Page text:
Knowing that each sport develops specific postural skills (Paillard, 2014), the study of the relationship between sport expertise and postural skills should only include young adult athletes (in order to avoid the effects related to age, i.e., development in children and involution in aged subjects) who practice the same sport. Sport experts are elite athletes compared to sub-elite, amateur, or recreational athletes, who are not considered as sport experts but as non-elite athletes.

Postural Performance and Sport Performance

The quantitative analysis of postural skills helps to define the postural performance of athletes while their sport performance is established through their sport competition level. Since postural performance can be studied in ecological and non-ecological postural conditions (specific condition versus non-specific or decontextualized condition) in relation to the considered sport, it is worth studying the relationship between postural performance and sport performance in these two postural conditions.

Ecological Postural Conditions

In ecological conditions, athlete’s postural skills are evaluated during their practice of the sport (e.g., rifle shooting, recurve archery) or during the execution of specific motor skills (e.g., handstand posture in gymnasts, juggling in jugglers). With sports such as rifle shooting and recurve archery, one could naturally think that body sway at the moment of shooting would affect its accuracy. Hence, it seems relevant to evaluate the relationship between sport performance and postural performance during shooting. It was observed that the best elite rifle shooters and archers also had the best postural performance (Ball et al., 2003; Musa et al., 2018). By holding their rifles with their arms, rifle shooters create a trunk-head-arms block that must be well interlocked to limit the movements of the rifle and to enable the best possible shooting score (Bermejo et al., 2015). Hence, Ball et al.’s result is not surprising since body sway (evaluated through displacement of COP) is likely to be transmitted to the motion of the gun and aim point and is thus likely to affect shooting performance. The average magnitude of displacement of COP would be smaller before high shooting scores than before low shooting scores (Konttinen et al., 1999). Obviously, shooting accuracy depends on body sway while the ability to keep the gun stable is a sine qua none condition for high shooting performance (Mononen et al., 2007). Indeed, the reduction of body sway alone is not a guarantee for improving shooting performance if it is not (necessarily) associated to minimal movement of the gun barrel (Konttinen et al., 1999). This explains why postural performance would have a limited direct influence on shooting score (in terms of variance of shooting score) but would have a real but indirect influence on shooting score through the ability to hold more stably (Ihalainen et al., 2016, 2018). This principle was corroborated by Ko et al. (2018) who showed that the amount of the COP and pistol motion was lower for skilled pistol shooters than novice shooters. Postural regulation was better coordinated with arm movements to minimize the motion of the pistol in skilled shooters than in novice shooters (Ko et al., 2017).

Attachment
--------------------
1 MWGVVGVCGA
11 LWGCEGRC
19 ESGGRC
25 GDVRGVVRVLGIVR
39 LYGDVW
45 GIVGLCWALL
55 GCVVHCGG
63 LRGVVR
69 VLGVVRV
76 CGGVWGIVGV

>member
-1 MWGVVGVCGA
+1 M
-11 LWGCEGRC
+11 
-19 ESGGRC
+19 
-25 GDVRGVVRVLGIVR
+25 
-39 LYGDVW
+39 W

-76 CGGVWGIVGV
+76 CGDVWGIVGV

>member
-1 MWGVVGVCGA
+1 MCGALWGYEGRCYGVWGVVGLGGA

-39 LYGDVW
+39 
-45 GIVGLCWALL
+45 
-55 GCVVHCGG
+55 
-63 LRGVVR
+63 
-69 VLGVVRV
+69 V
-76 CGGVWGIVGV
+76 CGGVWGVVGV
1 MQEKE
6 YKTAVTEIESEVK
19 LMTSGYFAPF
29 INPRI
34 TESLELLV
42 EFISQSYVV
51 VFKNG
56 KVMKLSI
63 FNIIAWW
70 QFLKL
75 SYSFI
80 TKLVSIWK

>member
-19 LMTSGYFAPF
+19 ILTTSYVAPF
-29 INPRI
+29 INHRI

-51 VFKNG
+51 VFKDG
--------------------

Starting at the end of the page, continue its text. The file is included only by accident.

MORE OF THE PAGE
Moreover, the postural performance level would reflect the sport performance level of rifle shooters since international level rifle shooters were more stable than national level shooters who were more stable than amateur shooters (Era et al., 1996). These authors specified that elite shooters were able to reduce their body sway in the last few seconds just before shooting while amateur shooters kept their body sway pattern during the same time. Moreover, expert shooters limit/control movement in the medio-lateral direction more than shooters without experience (Niinimaa and McAvoy, 1983). In fact, international shooters were able to reduce medio-lateral movements more throughout the test period and antero-posterior movements more during the last few seconds before shooting than national shooters (Ihalainen et al., 2016). COP measurements carried out 1 s prior to arrow release and 0.5 s post-arrow release with elite archery shooters confirmed that reduced postural sway was a predictor of higher scoring shots (Spratford and Campbell, 2017).